The First Tee – The American Express

Adam Daly
By Adam Daly January 13, 2020 20:17

The First Tee – The American Express

This Week

This week is the American Express – formerly the Desert Classic and CareerBuilder Challenge – which takes place on a three-course rotation and features a three-day cut as opposed to a regular event, thanks to the first 54-holes being played as a pro-am. Expect lots of slow play even with golfers spread out over the three courses, as the amateurs tend to make for very long rounds.

ShotTracker data is only available at the TPC Stadium course, but on the positive side that’s the course that gets played twice (once over the first three days plus the final round). Previously there was a cut rule where if more than 78 golfers made it, it got cut to top-60 and ties, but there’s currently no clarity on whether that applies anymore now that it’s top-65 with no MDF; check twitter for clarification when we get it. For course history, don’t go beyond five years as the rotation prior to that didn’t include two of the three courses.


The three courses this week are TPC Stadium, Nicklaus Tournament Course, and La Quinta C.C. and it’s important to know who tees off where for those playing Showdown/weekend slates, and if weather will be a factor; check closer to lock on weather, as that can change at a moment’s notice and building lineups this early with weather in mind is a waste of time. All three courses have Bermuda greens overseeded with poa, and the Stadium and Nicklaus courses have Bermuda fairways while La Quinta has ryegrass.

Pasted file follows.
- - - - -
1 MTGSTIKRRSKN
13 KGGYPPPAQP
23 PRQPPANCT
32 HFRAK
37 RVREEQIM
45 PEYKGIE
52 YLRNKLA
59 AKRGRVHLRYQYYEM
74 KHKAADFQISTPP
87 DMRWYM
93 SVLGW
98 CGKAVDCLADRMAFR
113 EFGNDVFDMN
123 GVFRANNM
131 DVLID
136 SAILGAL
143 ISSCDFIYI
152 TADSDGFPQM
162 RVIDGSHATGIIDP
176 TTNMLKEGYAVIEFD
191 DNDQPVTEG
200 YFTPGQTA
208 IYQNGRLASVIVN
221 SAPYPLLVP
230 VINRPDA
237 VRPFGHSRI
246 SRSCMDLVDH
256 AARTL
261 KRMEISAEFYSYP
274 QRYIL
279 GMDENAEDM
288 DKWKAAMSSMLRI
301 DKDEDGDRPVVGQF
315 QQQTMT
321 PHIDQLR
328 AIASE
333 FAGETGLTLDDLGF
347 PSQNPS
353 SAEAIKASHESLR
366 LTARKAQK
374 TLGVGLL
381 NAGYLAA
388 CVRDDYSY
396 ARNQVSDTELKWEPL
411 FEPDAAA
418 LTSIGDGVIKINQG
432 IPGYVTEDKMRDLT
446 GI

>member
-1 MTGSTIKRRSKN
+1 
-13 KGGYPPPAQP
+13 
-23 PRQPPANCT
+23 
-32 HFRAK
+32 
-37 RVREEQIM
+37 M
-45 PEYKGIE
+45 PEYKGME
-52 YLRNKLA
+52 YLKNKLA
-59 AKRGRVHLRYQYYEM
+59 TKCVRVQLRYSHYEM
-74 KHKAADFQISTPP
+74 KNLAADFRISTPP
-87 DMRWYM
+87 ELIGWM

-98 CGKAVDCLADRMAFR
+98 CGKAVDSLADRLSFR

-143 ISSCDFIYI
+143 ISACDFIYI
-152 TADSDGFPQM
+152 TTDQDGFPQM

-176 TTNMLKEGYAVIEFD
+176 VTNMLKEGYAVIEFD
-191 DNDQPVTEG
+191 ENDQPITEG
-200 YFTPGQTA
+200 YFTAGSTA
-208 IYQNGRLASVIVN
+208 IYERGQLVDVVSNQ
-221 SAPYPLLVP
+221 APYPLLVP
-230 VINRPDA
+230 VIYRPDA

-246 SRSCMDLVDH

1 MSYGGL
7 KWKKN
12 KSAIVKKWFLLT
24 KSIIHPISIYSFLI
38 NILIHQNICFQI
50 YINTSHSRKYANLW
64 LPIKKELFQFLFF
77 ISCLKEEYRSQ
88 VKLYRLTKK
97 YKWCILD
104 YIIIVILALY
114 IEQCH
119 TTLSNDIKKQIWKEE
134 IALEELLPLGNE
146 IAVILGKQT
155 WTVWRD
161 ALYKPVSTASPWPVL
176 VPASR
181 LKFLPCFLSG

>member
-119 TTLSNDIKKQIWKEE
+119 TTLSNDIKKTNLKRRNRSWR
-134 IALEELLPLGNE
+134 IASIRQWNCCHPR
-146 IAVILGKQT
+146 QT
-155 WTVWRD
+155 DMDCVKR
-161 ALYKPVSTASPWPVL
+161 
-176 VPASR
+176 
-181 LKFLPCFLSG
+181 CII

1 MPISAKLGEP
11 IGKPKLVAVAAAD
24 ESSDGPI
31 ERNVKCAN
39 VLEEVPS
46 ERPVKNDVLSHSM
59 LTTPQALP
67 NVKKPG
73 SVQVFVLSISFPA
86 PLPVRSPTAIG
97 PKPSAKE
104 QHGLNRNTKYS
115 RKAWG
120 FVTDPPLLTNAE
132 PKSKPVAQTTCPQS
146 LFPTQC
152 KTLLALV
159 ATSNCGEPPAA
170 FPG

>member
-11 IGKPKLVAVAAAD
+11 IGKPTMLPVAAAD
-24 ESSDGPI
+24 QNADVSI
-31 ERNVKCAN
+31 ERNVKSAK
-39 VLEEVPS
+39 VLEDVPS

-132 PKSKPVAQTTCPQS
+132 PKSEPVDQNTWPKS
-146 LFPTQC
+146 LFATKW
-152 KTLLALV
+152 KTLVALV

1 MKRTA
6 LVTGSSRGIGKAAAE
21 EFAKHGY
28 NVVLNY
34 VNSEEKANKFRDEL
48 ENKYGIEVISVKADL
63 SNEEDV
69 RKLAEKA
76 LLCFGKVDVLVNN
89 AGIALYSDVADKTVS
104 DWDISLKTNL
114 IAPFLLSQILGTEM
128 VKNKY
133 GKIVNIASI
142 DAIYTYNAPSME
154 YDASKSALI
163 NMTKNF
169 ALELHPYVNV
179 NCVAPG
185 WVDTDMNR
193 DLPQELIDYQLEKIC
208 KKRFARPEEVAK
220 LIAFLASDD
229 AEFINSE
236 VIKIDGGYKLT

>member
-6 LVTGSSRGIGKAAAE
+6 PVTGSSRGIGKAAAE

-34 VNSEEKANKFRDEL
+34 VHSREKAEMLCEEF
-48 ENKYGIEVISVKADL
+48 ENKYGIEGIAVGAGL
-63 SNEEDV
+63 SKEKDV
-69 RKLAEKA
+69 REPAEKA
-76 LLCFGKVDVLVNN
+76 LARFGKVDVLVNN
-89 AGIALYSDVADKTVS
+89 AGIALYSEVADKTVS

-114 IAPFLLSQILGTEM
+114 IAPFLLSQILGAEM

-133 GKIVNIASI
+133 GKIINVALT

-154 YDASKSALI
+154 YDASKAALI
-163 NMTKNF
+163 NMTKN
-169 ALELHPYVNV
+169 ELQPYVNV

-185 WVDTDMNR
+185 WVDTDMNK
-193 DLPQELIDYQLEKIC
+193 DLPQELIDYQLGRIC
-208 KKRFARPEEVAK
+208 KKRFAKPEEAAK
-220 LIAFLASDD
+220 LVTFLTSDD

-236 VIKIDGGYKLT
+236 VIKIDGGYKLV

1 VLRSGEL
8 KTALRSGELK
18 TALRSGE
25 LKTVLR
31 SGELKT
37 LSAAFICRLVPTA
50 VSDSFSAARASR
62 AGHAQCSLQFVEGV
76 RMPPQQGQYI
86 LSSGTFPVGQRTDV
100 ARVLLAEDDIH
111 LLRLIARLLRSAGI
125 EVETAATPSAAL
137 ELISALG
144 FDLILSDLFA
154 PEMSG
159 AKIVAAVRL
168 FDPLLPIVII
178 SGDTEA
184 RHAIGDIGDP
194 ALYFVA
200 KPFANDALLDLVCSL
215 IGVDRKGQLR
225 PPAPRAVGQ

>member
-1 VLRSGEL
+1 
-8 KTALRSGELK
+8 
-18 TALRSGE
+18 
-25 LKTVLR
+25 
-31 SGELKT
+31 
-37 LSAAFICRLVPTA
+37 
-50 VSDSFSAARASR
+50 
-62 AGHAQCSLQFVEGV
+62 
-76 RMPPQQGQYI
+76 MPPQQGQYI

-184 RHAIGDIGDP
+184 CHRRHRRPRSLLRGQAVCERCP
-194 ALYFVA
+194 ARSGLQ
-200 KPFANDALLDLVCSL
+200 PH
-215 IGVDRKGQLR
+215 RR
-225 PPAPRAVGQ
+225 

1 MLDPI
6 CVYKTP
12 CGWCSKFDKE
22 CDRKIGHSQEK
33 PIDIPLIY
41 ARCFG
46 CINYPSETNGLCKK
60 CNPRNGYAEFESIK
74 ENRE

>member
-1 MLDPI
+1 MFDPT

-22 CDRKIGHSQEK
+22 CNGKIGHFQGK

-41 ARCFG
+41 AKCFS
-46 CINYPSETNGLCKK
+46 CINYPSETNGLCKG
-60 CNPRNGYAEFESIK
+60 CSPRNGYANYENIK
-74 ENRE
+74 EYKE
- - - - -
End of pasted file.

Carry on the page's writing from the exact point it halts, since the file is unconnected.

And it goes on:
TPC Stadium

The hardest of the three courses, Stadium is listed at 7113 yards as a par-72, but it has all the usual Pete Dye (R.I.P.) features: narrow fairways with a ton of bunkers and water coming into play, but it’s also short and relatively easy (last year played at -1.762 to par). Hitting the fairway isn’t necessarily a big component to success here, as the rough is thin enough – remember that this course is set up for pro-ams – that the difference in proximity between shots from the rough and shots from the fairway is negligible.

Three of the four par-5s play at or below 560 yards and are holes that must be scored on, and only one of the ten par-4s plays outside 450 yards which should emphasize just how short the course actually is. The average distance off the tee is incredibly short (between 272-278 over the past four years) as players club down, but they don’t really have to pull driver as their second shots will usually be in the 125-150 yard range.